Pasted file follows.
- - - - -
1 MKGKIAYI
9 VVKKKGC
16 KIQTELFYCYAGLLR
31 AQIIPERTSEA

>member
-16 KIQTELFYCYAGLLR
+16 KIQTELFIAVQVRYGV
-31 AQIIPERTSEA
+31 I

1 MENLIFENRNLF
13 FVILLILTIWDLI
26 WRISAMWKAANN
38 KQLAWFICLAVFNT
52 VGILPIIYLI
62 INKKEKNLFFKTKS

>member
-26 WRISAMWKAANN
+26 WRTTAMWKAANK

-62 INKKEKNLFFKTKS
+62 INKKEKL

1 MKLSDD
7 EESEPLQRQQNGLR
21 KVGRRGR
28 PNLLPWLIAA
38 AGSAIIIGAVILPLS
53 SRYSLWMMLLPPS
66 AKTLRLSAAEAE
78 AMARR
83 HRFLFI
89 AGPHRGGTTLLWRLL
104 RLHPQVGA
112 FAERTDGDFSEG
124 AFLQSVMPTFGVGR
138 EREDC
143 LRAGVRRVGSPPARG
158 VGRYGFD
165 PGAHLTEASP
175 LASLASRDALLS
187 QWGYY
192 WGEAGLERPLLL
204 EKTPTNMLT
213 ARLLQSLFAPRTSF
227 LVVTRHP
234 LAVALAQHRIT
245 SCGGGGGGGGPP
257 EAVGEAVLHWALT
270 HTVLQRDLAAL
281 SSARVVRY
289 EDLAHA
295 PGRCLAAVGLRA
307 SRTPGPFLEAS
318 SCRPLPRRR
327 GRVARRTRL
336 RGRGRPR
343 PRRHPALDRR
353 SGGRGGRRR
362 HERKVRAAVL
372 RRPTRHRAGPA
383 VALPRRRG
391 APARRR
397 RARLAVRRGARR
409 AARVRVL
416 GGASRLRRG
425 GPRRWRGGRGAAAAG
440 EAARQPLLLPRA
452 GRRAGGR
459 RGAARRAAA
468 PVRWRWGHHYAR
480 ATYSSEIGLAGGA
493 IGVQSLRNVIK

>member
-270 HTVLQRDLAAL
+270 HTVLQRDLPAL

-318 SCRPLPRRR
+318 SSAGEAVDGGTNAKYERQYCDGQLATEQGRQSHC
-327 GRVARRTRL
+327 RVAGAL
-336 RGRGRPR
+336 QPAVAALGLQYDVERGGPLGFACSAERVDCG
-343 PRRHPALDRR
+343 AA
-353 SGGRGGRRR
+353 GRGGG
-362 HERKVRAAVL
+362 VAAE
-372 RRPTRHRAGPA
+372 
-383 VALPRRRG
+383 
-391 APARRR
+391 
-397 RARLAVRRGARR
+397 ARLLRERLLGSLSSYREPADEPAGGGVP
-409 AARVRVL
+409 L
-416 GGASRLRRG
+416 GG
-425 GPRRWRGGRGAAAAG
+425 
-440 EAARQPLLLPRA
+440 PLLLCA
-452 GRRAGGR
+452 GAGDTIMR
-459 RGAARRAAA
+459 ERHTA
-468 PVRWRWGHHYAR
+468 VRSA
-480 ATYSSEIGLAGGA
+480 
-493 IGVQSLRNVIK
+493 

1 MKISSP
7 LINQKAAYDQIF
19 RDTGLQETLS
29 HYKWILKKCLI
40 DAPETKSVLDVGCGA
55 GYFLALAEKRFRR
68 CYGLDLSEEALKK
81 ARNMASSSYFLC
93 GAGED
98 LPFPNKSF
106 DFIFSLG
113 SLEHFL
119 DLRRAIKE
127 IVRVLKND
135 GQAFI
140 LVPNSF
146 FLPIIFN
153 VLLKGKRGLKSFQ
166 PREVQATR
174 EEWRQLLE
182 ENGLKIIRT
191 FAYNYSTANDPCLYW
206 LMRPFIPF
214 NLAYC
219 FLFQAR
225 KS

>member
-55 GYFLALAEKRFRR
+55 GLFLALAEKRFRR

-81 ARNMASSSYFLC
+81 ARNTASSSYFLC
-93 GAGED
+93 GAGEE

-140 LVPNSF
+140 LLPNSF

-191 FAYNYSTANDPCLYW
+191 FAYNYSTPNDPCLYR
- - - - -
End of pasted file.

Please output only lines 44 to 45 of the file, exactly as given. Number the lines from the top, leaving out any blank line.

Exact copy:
234 LAVALAQHRIT
245 SCGGGGGGGGPP